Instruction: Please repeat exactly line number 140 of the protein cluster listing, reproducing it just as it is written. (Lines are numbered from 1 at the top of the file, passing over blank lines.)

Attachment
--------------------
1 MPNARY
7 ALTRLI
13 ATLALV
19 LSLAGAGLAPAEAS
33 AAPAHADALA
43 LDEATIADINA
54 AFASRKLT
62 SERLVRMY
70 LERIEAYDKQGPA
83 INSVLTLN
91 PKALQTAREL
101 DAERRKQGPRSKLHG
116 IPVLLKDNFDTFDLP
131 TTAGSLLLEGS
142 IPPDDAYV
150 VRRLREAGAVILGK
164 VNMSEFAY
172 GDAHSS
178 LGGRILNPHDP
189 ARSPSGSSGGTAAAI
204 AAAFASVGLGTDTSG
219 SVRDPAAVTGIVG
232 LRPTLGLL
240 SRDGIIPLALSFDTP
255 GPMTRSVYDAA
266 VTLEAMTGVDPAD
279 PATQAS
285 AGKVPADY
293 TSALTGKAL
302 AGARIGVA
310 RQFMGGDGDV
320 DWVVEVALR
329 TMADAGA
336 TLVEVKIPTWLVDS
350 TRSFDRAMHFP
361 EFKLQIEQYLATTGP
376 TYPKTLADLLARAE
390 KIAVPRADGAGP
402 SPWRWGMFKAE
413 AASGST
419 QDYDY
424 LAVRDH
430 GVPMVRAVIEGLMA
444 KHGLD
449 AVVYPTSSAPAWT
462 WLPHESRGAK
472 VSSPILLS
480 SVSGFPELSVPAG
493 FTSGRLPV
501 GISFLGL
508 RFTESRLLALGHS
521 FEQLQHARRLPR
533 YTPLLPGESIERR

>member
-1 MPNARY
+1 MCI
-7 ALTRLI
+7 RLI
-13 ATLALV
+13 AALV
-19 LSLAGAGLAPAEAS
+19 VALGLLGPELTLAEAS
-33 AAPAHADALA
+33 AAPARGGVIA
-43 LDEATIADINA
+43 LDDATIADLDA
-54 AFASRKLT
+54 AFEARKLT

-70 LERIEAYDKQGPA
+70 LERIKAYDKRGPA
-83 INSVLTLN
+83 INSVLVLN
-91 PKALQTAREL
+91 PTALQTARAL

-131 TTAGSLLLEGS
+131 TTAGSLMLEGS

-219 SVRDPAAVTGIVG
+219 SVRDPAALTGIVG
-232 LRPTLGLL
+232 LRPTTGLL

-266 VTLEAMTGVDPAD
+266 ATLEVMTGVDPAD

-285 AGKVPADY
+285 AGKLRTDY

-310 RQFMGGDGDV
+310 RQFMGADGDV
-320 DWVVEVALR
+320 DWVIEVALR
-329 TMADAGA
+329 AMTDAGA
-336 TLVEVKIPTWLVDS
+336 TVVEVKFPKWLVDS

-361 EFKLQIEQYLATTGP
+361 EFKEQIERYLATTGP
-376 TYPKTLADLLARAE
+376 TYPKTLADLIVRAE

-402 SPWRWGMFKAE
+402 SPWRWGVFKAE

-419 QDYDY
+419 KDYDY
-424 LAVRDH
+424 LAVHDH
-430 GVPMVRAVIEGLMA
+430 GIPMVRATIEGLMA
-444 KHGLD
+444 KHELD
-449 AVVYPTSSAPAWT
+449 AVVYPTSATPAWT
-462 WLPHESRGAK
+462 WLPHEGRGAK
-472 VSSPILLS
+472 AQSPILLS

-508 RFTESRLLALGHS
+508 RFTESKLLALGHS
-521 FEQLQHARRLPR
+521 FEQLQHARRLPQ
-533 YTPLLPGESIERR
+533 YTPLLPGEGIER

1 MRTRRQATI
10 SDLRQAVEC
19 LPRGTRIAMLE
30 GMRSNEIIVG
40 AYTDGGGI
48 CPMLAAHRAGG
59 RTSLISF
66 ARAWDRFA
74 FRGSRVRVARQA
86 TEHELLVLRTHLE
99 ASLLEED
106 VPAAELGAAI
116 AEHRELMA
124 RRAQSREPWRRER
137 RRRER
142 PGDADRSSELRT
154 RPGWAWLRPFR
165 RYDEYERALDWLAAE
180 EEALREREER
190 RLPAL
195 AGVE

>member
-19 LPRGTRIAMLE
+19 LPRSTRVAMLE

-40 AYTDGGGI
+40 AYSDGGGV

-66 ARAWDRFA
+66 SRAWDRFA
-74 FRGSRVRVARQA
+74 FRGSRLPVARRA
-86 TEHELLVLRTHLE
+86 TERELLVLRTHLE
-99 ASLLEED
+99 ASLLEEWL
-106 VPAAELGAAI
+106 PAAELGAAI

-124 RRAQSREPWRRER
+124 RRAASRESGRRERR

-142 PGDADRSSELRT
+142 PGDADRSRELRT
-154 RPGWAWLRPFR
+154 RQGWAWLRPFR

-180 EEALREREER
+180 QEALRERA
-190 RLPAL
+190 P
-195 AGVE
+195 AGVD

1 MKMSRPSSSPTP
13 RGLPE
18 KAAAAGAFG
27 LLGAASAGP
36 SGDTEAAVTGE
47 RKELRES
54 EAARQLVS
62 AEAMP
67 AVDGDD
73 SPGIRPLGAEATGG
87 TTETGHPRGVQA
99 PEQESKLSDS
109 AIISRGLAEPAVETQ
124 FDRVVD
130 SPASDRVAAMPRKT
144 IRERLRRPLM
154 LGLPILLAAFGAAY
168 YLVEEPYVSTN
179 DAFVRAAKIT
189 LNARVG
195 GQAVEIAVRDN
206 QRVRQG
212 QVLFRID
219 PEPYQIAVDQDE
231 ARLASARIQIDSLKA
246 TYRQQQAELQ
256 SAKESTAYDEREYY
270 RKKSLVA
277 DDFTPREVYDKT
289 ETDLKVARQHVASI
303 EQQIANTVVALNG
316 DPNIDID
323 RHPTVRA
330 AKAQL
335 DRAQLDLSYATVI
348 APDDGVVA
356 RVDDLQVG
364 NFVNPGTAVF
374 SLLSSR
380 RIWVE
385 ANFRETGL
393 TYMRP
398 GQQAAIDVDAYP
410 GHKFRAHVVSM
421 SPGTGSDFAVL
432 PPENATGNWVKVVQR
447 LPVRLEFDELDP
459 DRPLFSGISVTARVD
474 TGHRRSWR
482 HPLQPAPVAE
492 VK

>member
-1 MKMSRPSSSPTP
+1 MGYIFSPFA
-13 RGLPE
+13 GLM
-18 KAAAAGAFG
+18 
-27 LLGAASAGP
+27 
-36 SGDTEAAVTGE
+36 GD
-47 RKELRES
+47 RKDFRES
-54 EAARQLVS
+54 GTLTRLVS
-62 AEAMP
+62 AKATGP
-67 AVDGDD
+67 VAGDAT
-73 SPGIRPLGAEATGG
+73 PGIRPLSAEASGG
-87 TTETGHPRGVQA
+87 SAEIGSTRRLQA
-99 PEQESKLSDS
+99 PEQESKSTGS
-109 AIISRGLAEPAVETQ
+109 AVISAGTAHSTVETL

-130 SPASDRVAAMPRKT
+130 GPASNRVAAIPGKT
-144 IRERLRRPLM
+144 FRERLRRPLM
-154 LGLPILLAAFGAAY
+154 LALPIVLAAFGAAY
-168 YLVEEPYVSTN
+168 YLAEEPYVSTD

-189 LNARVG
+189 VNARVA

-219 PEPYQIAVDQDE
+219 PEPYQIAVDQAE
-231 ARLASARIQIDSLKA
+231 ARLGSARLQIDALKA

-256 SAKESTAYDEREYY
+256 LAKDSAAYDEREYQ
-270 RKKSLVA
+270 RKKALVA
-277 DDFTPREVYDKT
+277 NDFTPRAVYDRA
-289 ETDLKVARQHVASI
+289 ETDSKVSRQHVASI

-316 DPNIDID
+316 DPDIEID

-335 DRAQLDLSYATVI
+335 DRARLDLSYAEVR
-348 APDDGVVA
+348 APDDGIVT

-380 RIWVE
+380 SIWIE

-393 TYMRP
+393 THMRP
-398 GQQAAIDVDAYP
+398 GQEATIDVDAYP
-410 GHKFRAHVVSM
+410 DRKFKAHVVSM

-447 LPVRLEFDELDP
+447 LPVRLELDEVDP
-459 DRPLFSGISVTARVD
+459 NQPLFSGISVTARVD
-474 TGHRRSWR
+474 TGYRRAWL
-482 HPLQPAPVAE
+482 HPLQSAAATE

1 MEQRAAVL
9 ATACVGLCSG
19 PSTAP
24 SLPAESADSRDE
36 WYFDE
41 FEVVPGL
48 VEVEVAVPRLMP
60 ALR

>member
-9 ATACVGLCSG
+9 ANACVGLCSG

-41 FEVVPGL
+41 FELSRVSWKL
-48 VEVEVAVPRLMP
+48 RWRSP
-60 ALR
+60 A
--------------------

>member